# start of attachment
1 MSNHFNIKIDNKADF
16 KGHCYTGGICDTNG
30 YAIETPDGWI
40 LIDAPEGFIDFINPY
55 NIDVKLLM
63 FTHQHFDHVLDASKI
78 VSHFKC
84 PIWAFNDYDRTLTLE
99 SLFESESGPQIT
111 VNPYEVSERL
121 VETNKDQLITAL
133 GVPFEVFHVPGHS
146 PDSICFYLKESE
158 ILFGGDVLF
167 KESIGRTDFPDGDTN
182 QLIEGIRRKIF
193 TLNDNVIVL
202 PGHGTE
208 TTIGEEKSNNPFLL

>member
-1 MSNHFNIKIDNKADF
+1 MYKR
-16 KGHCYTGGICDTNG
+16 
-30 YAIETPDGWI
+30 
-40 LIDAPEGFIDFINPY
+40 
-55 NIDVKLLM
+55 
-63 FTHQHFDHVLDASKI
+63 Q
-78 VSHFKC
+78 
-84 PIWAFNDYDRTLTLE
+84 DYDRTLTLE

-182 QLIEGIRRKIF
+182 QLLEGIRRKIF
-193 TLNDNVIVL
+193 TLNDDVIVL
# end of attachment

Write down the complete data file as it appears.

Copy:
1 MSNHFNIKIDNKADF
16 KGHCYTGGICDTNG
30 YAIETPDGWI
40 LIDAPEGFIDFINPY
55 NIDVKLLM
63 FTHQHFDHVLDASKI
78 VSHFKC
84 PIWAFNDYDRTLTLE
99 SLFESESGPQIT
111 VNPYEVSERL
121 VETNKDQLITAL
133 GVPFEVFHVPGHS
146 PDSICFYLKESE
158 ILFGGDVLF
167 KESIGRTDFPDGDTN
182 QLIEGIRRKIF
193 TLNDNVIVL
202 PGHGTE
208 TTIGEEKSNNPFLL

>member
-1 MSNHFNIKIDNKADF
+1 MYKR
-16 KGHCYTGGICDTNG
+16 
-30 YAIETPDGWI
+30 
-40 LIDAPEGFIDFINPY
+40 
-55 NIDVKLLM
+55 
-63 FTHQHFDHVLDASKI
+63 Q
-78 VSHFKC
+78 
-84 PIWAFNDYDRTLTLE
+84 DYDRTLTLE

-182 QLIEGIRRKIF
+182 QLLEGIRRKIF
-193 TLNDNVIVL
+193 TLNDDVIVL